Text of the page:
KWO35 on 924.0500MHz

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KC2zZe

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Was it after the NWS broadcast an warning alarm? I'm wondering if a local ham radio club has a transmitter of theirs connected to 162.5500 through a SAME receiver for SkyWarn purposes.
 

k2hz

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Per the ARRL 33cm band plan 921-927 is designated for Amateur TV. I wonder if some ham is using NOAA for an audio source for an ATV test signal. Music or commercial content would not be allowed but NOAA would be a good source of test audio.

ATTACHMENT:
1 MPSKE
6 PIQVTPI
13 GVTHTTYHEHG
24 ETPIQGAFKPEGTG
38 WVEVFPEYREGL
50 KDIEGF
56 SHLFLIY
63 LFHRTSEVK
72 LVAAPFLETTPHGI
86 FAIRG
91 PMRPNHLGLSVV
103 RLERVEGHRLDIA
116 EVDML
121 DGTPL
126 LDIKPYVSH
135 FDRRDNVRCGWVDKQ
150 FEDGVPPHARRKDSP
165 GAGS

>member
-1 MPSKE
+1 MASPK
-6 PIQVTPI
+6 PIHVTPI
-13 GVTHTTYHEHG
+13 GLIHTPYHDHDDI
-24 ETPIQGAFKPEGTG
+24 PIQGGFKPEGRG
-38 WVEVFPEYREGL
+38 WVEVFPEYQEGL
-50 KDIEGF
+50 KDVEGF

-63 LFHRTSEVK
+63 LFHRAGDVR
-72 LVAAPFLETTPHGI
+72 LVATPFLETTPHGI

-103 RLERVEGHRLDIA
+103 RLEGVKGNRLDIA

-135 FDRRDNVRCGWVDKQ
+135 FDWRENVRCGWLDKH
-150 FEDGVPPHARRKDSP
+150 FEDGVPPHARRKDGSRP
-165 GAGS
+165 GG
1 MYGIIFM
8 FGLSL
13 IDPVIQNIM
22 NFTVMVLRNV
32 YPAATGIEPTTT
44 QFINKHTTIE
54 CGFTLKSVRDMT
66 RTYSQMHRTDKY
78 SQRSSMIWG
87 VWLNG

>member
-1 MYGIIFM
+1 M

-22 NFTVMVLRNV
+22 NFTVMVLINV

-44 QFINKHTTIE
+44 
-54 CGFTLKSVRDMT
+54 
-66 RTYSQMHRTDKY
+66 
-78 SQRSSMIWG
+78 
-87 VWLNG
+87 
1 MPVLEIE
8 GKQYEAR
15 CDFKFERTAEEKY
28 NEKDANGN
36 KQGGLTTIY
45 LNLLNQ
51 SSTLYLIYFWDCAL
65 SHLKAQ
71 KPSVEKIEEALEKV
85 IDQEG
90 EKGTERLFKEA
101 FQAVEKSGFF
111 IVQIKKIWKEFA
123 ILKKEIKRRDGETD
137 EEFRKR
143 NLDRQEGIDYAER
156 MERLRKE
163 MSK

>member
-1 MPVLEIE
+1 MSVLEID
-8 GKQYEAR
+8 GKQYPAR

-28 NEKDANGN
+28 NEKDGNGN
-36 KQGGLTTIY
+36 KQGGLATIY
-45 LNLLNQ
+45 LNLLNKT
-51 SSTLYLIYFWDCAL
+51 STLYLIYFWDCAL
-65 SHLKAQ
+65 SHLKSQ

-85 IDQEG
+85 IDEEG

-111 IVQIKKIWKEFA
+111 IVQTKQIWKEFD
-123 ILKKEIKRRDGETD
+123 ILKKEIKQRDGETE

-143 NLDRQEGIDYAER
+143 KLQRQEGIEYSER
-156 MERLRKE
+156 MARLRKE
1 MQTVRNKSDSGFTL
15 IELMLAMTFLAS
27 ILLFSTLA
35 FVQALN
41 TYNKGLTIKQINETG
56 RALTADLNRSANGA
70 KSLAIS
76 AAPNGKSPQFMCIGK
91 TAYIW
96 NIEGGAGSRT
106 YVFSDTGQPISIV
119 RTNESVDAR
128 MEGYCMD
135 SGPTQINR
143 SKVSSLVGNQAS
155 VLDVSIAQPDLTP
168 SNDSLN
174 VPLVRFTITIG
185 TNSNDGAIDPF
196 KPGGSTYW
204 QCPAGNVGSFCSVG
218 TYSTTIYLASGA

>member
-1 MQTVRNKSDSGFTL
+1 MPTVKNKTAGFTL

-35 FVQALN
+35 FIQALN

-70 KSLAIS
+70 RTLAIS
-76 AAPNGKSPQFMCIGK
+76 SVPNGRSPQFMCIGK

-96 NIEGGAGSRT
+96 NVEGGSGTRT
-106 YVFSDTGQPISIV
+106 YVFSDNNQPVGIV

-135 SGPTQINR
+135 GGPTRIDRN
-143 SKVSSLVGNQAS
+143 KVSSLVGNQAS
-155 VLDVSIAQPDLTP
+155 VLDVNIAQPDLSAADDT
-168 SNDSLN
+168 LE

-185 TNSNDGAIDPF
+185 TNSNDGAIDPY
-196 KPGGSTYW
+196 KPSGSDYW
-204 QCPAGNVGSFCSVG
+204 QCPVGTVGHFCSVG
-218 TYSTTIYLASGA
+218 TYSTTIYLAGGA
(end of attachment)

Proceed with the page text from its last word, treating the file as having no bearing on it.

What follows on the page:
kruser

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Per the ARRL 33cm band plan 921-927 is designated for Amateur TV. I wonder if some ham is using NOAA for an audio source for an ATV test signal. Music or commercial content would not be allowed but NOAA would be a good source of test audio.
There are also some single frequency devices like wireless headphones and speakers that use the 902-928 MHz ISM band.
I think most of those devices hang out more around the 910 to 915 MHz range though and they must turn their transmitter off after the input signal is lost for a set amount of time. Of course a NOAA broadcast would keep them transmitting 24x7. These devices are fairly low power though and probably only have maybe a 1/4 mile range if even.
 

techman210

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Could be an image from higher up in the band where it could be a link transmitter. Look around 950 and above. However, all the NOAA links that I have found have been in the 410-420 MHz region.
 
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